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4TH BARON WILLIAM PARKER MONTEAGLE

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Originally appearing in Volume V18, Page 763 of the 1911 Encyclopedia Britannica.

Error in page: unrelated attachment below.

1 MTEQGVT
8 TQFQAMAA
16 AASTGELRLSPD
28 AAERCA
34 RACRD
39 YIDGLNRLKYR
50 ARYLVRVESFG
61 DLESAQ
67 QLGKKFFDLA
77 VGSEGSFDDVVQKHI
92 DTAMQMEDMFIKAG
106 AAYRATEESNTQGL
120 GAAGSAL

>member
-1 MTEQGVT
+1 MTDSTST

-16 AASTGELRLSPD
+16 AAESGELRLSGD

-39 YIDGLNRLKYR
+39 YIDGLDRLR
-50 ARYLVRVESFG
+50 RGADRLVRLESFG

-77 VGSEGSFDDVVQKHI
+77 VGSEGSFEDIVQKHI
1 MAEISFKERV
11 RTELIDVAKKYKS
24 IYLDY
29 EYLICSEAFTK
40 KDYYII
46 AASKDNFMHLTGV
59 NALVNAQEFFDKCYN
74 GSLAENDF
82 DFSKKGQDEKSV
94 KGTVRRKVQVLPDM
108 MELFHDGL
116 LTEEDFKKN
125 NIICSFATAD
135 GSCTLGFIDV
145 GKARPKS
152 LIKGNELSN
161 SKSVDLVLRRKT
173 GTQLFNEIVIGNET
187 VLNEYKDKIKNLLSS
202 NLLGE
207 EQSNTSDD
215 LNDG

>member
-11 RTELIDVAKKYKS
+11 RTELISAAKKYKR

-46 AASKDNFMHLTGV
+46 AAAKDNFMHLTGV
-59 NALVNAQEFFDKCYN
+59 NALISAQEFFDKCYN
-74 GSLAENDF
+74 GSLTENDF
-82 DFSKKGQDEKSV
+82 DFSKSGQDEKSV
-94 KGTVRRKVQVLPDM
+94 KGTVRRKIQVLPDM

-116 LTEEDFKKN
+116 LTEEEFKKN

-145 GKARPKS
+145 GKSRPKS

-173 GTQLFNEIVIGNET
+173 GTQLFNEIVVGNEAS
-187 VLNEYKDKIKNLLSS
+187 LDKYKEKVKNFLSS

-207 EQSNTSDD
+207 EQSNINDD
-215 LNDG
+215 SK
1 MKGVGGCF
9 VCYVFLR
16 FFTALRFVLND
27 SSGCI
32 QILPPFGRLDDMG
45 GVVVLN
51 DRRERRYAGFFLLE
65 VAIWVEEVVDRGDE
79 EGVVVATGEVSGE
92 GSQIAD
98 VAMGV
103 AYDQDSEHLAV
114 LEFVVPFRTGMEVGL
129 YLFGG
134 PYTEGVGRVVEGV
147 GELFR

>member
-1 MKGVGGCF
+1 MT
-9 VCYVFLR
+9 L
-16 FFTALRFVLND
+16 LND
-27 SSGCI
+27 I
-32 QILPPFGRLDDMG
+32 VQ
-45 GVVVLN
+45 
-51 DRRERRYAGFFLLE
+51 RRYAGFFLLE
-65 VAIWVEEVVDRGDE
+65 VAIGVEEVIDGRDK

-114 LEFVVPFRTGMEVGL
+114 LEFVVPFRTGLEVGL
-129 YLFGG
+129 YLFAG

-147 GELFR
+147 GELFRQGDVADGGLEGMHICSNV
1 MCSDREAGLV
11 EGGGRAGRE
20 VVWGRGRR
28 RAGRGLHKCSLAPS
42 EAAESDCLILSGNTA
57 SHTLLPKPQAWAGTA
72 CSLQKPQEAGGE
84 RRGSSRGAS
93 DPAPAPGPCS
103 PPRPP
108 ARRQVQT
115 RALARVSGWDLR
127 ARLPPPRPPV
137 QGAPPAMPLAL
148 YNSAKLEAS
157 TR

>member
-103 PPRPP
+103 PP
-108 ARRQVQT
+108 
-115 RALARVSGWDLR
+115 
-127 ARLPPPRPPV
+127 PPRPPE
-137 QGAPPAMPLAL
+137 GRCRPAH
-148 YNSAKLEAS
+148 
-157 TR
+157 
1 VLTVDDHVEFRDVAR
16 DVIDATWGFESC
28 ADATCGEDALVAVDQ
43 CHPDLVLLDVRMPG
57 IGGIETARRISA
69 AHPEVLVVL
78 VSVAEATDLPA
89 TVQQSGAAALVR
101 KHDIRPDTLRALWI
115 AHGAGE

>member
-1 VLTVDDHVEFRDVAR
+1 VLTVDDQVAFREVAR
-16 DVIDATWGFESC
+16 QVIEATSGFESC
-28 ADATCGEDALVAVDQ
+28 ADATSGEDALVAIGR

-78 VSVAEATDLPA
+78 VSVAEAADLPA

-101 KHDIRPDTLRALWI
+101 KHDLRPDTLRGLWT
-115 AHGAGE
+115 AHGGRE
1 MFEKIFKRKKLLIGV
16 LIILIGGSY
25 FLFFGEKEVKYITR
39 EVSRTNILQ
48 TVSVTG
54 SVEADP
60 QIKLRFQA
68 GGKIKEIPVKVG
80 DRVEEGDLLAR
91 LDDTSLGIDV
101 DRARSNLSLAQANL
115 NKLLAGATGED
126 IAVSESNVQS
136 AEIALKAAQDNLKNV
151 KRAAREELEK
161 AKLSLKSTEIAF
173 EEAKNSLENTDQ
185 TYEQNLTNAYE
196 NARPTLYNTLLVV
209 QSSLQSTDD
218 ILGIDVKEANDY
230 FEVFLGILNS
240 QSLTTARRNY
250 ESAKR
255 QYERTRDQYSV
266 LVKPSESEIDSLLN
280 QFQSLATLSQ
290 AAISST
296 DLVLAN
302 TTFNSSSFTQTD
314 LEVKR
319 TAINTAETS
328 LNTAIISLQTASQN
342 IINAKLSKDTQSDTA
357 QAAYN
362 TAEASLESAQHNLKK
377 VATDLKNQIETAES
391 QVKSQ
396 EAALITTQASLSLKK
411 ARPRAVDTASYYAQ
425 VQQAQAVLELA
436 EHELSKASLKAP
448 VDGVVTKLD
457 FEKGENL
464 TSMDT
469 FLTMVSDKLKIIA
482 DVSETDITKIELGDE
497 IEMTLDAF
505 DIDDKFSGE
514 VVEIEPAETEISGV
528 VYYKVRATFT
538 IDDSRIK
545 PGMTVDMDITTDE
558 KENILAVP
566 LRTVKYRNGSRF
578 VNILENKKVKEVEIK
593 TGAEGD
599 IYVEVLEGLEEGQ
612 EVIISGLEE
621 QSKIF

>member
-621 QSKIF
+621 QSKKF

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4TH BARON WILLIAM PARKER MONTEAGLE, and 11TH BARON MORLEY (1575—1622), was the eldest son of Edward Parker, loth Baron Morley (d. 1618), and of Elizabeth, daughter and heiress of William Stanley, 3rd Baron Monteagle (d. 1581). When quite a youth he married Elizabeth, daughter of Sir Thomas Tresham, and was styled Lord Monteagle in right of his mother. He was allied with many Roman Catholic families, and during the reign of Elizabeth was in sympathy with their cause. He received knighthood when with Essex in Ireland in 1599, and in 1601 took part in the latter's rebellion in London, when he was punished by imprisonment and a fine of £8000. He subsequently in 1602 joined in sending the mission to Spain inviting Philip III. to invade England. He was intimate with Catesby and others, and according to Father Garnet expressed an opinion some few months before gunpowder plot that the Romanists had a good opportunity of making good their claims by taking up arms against the king. It is certain that he was one of those who acquiesced in James I.'s accession and assisted Southampton in securing the Tower for the king. He was taken into favour, and received a summons to attend the parliament of the 5th of November 1605 as Lord Monteagle. On the 26th of October 16o5, while sitting at supper at Hoxton, he received the celebrated letter giving warning of the gun-powder plot, probably written by Francis Tresham. After having caused it to be read aloud by Ward, a gentleman in his service and an intimate friend of Winter, one of the chief conspirators, he took it to Whitehall and showed it to Lord Salisbury and other ministers. On the 4th of November he accompanied Lord Suffolk, the lord chamberlain, in his visit to the vault under the parliament house, where Guy Fawkes was found. Monteagle received £700 a year for his services in averting the disaster. In 1609 he was chosen a member of the council of the Virginia Company and subscribed to its funds. The same year " disorders in his house " are reported, probably referring to his harbouring of Roman Catholic students from St Omer (Cal. of St Pap: Dom: 1603—1610, p. 533). In 1618, on the death of his father, he was summoned to parliament as Baron Morley and Monteagle. He died on the 1st of July 1622 at Great Hallingbury, Essex, where he was buried. By his marriage with Elizabeth Tresham he had, besides daughters, three sons, the eldest of whom, Henry, (d. 1655) succeeded him as 12th Baron Morley and 5th Baron Monteagle. These baronies fell into abeyance when Henry's son Thomas died 'about 1686.
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